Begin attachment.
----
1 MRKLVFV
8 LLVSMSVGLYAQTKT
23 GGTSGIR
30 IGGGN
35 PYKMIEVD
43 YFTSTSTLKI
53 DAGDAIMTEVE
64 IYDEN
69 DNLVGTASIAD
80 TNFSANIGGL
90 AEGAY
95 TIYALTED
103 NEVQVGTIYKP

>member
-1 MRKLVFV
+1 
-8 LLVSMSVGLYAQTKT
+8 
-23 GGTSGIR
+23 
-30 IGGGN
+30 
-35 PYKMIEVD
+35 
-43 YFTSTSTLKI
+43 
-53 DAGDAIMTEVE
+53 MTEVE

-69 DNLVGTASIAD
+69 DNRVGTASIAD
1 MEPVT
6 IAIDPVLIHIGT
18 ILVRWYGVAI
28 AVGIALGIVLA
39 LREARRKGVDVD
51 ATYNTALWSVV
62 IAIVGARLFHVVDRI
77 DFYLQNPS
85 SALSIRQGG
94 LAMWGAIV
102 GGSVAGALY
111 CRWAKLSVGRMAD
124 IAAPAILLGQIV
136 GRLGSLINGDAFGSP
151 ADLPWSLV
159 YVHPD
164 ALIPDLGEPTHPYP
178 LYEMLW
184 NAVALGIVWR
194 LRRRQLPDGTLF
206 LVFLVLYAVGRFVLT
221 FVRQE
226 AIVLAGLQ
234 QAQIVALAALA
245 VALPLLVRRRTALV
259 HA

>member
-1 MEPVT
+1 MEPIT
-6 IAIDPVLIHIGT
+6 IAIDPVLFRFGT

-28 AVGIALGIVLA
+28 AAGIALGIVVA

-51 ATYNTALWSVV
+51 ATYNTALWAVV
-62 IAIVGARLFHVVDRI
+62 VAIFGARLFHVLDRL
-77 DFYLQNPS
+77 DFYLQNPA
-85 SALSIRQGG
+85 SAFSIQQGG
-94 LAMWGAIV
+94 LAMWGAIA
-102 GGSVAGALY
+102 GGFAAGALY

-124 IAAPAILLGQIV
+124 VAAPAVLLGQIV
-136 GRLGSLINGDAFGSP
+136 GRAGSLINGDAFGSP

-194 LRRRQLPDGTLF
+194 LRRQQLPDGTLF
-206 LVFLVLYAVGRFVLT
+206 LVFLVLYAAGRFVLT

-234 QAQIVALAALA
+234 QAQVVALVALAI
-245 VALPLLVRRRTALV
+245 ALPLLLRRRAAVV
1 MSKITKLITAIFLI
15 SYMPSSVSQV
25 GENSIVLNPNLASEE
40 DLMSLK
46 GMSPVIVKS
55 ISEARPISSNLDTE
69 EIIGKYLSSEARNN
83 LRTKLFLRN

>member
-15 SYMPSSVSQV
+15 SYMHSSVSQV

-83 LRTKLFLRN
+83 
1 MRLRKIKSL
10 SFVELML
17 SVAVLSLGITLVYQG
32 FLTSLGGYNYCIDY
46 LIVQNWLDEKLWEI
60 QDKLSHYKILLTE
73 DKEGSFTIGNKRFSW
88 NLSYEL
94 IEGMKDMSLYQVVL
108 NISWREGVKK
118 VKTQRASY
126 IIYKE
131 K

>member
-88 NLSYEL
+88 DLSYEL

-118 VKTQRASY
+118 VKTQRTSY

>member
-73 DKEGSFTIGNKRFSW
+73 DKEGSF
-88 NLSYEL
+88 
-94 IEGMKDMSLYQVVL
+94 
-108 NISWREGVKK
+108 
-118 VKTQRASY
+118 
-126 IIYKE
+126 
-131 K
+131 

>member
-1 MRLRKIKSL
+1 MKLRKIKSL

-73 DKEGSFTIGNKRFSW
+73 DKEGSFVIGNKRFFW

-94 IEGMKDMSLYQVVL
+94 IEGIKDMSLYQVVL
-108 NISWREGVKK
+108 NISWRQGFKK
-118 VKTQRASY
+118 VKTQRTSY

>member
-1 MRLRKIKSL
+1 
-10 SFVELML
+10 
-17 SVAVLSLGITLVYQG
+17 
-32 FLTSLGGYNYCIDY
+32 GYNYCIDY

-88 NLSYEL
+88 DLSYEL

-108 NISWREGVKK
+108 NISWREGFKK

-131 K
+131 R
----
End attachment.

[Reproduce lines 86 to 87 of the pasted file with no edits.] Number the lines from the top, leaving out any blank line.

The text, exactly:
-245 VALPLLVRRRTALV
+245 ALPLLLRRRAAVV